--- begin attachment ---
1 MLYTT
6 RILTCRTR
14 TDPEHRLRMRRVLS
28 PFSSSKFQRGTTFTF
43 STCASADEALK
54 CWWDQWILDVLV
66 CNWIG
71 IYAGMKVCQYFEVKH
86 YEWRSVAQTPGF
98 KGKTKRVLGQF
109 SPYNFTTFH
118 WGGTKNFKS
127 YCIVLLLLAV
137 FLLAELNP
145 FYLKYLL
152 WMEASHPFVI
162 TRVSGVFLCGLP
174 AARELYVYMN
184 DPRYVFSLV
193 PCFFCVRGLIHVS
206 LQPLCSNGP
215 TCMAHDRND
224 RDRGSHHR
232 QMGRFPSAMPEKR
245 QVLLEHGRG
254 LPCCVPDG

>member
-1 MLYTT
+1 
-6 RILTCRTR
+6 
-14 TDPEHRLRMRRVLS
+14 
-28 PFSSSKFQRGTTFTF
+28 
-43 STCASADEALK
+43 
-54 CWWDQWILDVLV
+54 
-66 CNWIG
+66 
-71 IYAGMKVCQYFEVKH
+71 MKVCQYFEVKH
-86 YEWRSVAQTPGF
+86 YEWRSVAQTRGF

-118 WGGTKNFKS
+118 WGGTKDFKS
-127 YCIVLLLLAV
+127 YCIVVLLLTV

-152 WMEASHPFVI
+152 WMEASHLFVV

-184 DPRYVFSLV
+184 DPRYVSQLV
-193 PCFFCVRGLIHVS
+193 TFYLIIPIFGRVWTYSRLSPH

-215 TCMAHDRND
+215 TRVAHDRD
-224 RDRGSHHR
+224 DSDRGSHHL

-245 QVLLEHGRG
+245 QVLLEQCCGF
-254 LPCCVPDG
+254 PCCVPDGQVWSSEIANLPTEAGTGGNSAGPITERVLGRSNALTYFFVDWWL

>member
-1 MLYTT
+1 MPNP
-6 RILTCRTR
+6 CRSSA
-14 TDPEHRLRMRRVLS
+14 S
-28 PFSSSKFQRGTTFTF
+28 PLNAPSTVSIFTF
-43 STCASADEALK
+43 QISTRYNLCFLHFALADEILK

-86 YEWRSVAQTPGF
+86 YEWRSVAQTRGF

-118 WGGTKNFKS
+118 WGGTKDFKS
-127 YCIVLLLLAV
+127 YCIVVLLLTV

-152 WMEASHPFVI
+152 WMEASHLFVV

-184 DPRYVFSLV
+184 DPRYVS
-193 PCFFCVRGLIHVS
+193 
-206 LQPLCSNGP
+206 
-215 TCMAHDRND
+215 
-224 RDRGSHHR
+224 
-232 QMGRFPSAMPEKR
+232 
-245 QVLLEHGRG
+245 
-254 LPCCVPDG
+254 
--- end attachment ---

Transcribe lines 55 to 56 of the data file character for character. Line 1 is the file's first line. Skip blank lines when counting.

+193 TFYLIIPIFGRVWTYSRLSPH

-215 TCMAHDRND